On September 14, 2014, Mr. Wicker was released by Raw Dog Screaming Press. A year has passed, and what a wild journey it’s been…
Suicide Prevention Month
When we chose to publish the book in September, I had no clue it was Suicide Prevention Month. Mr. Wicker opens with Alicia committing suicide and succeeding, however briefly. As a result, some who have struggled with suicidal thoughts have had a hard time reading the book. It vividly portrays someone acting out that intention.
Alicia’s frame of mind had been validated for me in the worst possible way when a friend committed suicide in 2009. Her suicide note bitterly echoed Alicia’s pre-death rants in the first chapter, as well as her post-death lashings out. They say depression is frozen rage, but I’d say it’s more like rage turned inward. I knew Alicia and her obliterating rage wouldn’t be immediately likable, although anyone who’d experienced this kind of pain would instantly recognize it.
And then just days before the book trailer was released, Robin Williams took his life. Suicide was burning up the news headlines, which was awful because I didn’t want to profit from the Zeitgeist of despair.
Besides, Mr. Wicker isn’t a “suicide story.” It’s a reclaiming story. How do we make ourselves whole? That was the question I was facing when the inspiration for the tale came to me in all its gothic glory.
The critical acclaim for the book was strong from the start, with a Starred Review from Library Journal, which also named it Debut of the Month, and a really lovely review from Publishers Weekly, not to mention the many glowing reviews from genre magazines and individuals. I had almost no time to celebrate my success as I was in the publicity crush of countless guest blog posts, interviews and signings thanks to my wonderful publicist, Beverly Bambury. (And thank the gods I had both plenty of spare time and my voice technology to write everything because I suffered a hand disability at the time.)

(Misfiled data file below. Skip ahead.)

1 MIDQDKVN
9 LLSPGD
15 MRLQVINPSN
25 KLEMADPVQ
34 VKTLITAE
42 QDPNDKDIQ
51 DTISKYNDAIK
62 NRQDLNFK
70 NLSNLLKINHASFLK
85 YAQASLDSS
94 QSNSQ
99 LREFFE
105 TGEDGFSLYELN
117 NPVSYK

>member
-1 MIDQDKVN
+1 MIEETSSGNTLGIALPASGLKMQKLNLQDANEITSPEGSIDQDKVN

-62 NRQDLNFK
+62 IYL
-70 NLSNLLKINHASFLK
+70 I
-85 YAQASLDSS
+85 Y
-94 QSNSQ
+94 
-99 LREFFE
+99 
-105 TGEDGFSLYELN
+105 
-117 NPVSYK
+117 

I even attended three conventions in November 2014 to promote Mr. Wicker: BoucherCon, the World Fantasy Convention (official launch) and LosCon. Crazy, right? I don’t recommend that, by the way. But I do recommend the International Thriller Writers Debut Author Program. They supported me in a major way as I struggled to figure out the publishing terrain. I made some lasting friendships in that program, as they were all like midwives to my child.
Some of the interviews were especially perceptive, like the one with G.G. Silverman, who’d picked up on the subtle yet powerful feminist themes in the book. Gil Roth’s interview for the Virtual Memories Podcast was a real highlight for me, too, as he asked a lot of intriguing questions, weaving in my knowledge of swords. The Storyforward Podcast with Steve Peters cut to the chase and asked me to tell everyone how I really felt about that dumbass lightsaber. And in my interview with old friend Adam Campbell for Anywhere But Hollywood, the story came full circle as Adam had read the original Nicholl Fellowship screenplay and as well as the novel. (It felt like the best interview I’d ever given, although that might be nostalgia talking.)
Almost everywhere I went, the book sold out of copies. I loved interacting with readers, particularly book clubs. I discovered that people have rich imaginations and that your story is never your own once it’s out in the hands of the reading public. Reading is a deeply collaborative process; new ideas grow when your words mingle with other people’s thoughts. I had been publishing short stories for years, many to acclaim, and I’d never experienced this as I did with readers of Mr. Wicker. It was kind of magical.